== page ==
- Are there opportunities for development of leadership, teamwork or entrepreneurial skills?
- Does the course place emphasis on a particular method (for example some schools follow Harvard’s case study approach)?
- Most business schools have an alumni association – how many and how active in this case?
An international degree
A current trend is for universities to form cross-boundary partnerships so that you can study for different years at different institutions and still get a recognized degree, or take part in an exchange. This way, you have the best of both worlds – studying both at home and abroad. Your university’s international office should be able to advise you.
A different learning environment
Going to live in a foreign country means subjecting yourself to a whole host of different cultural experiences, and it can take a little while to settle into a foreign environment.
One of the biggest shocks may lie in the way you are required to study and learn.
Whereas in some countries you can be taught parrot-fashion, in others, you may be encouraged to challenge accepted thinking, and participate in debate with lecturers and students.
You may also be required to be more of a self-starter, pursuing your own lines of study rather than just relying on teachers’ notes. In the UK and the US, some subjects will require much written work, in particular essays and reports.
Most universities in the West tend to look very severely at what they term plagiarism, which is copying from other people in written work without proper acknowledgement.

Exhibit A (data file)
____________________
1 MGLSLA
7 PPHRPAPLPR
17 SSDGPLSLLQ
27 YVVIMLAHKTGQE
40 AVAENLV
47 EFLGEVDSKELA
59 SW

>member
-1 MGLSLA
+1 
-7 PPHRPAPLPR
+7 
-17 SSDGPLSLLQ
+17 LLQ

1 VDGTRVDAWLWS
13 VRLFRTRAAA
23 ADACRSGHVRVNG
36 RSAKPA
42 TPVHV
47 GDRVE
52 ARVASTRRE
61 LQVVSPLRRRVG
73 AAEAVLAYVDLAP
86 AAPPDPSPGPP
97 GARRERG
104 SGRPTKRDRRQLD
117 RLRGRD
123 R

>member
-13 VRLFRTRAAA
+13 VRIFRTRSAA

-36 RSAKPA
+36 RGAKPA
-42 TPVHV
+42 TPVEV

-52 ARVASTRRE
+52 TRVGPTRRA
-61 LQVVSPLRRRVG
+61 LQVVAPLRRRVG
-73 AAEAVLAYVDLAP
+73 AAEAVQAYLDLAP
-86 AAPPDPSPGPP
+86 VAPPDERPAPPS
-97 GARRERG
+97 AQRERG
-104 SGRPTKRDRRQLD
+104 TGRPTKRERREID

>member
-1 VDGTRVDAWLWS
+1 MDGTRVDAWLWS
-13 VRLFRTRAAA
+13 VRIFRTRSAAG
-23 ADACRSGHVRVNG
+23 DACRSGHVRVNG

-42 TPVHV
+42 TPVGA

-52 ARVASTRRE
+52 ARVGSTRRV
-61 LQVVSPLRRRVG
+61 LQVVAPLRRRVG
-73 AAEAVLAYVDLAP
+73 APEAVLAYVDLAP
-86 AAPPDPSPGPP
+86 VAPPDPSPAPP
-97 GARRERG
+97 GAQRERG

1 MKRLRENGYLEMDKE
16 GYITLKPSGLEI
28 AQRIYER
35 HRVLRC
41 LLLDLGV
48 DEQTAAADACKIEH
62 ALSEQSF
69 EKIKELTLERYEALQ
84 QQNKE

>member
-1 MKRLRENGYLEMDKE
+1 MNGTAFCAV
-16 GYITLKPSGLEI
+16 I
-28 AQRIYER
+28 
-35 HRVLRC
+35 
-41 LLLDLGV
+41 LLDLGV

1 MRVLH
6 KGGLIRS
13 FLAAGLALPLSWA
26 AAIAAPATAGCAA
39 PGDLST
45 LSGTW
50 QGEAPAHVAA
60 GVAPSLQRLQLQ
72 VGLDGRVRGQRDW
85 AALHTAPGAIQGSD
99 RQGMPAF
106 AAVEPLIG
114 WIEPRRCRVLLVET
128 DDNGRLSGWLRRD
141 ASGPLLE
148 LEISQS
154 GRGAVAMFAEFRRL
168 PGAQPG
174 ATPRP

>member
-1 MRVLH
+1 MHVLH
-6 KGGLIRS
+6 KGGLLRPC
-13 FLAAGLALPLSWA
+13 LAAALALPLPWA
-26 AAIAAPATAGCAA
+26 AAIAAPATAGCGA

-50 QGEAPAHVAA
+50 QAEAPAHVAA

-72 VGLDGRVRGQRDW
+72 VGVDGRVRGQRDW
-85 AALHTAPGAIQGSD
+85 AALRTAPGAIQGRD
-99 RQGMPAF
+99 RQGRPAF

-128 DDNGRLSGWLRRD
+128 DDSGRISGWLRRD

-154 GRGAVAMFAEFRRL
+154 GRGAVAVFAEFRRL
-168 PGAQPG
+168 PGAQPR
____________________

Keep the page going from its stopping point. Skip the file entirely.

You may well also find yourself studying in a foreign language, and you should be sure to acquire a level of that language which is sufficient to read, write, listen and participate in academic discussion. Many English language courses stipulate a certain level of English. You may be further helped while studying by the inbuilt English language support which many English-speaking universities have.
Once you have narrowed down your search and established your criteria, you will need to start making your application. To say that you need to take care with this is a statement of the obvious, but it is surprising how many people send in sloppy applications which have not been properly proofread. The application process is complex and you need to make sure that you allow sufficient time to go through the various stages, and that in particular you don’t mail something you haven’t had time to proofread.
The bottom line is that all institutions are looking for people who show the potential to complete the course with good marks, also that any institution worth applying for will have more candidates than places. American universities in particular are looking for good all-rounders; people who are not just academically bright but who have other dimensions to their lives, shown as extra curricular activities in sports, the arts, etc. Such people will enhance campus life.
Most institutions will be aware of the different grading structures of foreign schools, and also of the fact that some schools do not have the facilities for extra-curricular activities. Application systems vary, but a typical application for a US university might require the following: